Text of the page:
Saturday, September 24, 2011

Dissecting the genome of the polyploid crop oilseed rape by transcriptome sequencing

Polyploidy complicates genomics-based breeding of many crops, including wheat, potato, cotton, oat and sugarcane. To address this challenge, we sequenced leaf transcriptomes across a mapping population of the polyploid crop oilseed rape (Brassica napus) and representative ancestors of the parents of the population. Analysis of sequence variation and transcript abundance enabled us to construct twin single nucleotide polymorphism linkage maps ofB. napus, comprising 23,037 markers. We used these to align the B. napus genome with that of a related species, Arabidopsis thaliana, and to genome sequence assemblies of its progenitor species, Brassica rapa and Brassica oleracea. We also developed methods to detect genome rearrangements and track inheritance of genomic segments, including the outcome of an interspecific cross. By revealing the genetic consequences of breeding, cost-effective, high-resolution dissection of crop genomes by transcriptome sequencing will increase the efficiency of predictive breeding even in the absence of a complete genome sequence.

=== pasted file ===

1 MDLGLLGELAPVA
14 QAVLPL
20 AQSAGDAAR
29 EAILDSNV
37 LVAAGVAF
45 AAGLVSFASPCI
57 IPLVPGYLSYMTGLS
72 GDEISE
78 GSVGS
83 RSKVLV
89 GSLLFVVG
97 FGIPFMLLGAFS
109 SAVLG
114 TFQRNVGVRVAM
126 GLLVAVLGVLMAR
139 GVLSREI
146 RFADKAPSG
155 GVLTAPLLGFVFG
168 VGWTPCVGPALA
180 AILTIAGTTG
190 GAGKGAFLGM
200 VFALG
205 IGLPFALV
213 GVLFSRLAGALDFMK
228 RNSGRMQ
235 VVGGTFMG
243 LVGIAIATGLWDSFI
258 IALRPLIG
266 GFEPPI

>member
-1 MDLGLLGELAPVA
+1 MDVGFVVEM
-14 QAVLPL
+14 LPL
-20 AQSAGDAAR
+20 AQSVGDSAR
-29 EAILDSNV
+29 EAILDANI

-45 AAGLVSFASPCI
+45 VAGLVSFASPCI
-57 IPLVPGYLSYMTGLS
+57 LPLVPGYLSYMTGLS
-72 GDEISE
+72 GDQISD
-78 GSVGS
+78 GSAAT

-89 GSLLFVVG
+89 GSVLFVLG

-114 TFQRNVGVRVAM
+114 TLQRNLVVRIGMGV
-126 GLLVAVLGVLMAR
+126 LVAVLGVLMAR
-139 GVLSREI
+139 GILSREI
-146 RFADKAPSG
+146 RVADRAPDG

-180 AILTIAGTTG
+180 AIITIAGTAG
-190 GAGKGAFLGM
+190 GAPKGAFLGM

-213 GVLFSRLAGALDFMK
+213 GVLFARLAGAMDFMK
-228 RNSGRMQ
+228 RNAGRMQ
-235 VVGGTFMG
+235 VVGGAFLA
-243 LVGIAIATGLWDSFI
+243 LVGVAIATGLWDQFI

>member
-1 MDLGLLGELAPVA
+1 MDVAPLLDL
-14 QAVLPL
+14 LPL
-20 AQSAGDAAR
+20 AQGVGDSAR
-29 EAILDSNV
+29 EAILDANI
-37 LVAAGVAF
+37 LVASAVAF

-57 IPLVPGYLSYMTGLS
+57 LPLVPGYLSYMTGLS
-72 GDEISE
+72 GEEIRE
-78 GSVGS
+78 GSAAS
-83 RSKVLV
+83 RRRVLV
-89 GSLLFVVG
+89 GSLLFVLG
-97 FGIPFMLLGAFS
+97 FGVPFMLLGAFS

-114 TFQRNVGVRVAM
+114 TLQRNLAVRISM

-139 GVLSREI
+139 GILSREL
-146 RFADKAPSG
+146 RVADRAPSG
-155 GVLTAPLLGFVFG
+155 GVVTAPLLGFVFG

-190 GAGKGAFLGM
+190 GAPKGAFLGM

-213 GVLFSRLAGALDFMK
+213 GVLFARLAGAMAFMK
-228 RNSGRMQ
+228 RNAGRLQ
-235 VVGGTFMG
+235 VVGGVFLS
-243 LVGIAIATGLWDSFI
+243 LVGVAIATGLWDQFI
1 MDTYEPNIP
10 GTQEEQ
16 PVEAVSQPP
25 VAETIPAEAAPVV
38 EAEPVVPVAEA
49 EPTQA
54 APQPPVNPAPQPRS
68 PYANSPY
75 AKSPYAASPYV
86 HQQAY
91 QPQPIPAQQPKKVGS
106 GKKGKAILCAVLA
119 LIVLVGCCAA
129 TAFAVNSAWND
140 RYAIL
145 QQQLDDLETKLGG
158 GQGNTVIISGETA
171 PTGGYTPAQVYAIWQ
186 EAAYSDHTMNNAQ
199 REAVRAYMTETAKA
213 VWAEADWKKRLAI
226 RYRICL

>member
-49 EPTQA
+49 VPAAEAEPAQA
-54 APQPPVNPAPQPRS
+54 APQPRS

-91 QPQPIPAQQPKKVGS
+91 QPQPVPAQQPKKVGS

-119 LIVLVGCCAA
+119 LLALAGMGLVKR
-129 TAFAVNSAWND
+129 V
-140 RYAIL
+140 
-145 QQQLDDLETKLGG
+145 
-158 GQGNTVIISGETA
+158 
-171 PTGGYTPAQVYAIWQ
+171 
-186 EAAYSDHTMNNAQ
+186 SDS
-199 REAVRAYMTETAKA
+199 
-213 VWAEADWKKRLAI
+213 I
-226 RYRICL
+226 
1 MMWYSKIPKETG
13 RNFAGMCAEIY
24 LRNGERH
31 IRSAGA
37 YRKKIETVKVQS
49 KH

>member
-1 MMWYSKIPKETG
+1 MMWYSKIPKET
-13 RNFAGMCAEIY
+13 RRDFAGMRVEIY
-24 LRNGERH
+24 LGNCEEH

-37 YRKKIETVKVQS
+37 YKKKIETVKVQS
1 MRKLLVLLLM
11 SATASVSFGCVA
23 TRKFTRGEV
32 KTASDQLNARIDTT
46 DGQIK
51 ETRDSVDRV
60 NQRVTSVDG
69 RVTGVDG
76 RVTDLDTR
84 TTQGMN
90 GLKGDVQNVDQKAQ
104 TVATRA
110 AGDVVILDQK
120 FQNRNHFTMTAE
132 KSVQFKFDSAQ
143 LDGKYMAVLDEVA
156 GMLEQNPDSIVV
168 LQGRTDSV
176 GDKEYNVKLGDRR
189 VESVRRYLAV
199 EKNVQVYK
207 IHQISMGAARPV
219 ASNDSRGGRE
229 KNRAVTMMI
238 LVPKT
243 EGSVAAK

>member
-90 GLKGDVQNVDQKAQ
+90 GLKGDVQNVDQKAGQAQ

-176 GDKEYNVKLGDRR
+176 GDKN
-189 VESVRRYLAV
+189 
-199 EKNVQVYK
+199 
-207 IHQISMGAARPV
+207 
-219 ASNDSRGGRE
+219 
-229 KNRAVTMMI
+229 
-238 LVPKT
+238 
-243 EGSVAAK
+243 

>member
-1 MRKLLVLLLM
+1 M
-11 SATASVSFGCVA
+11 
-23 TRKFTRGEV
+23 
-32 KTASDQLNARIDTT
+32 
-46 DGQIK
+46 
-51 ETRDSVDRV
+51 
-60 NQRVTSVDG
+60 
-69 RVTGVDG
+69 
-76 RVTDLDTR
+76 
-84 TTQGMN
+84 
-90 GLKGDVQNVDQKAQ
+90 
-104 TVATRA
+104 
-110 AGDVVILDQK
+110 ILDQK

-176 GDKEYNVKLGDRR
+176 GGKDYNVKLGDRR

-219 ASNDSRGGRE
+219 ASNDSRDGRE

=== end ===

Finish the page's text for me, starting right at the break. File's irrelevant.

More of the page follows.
Nature Biotechnology 29, 762–766 (2011) doi:10.1038/nbt.1926

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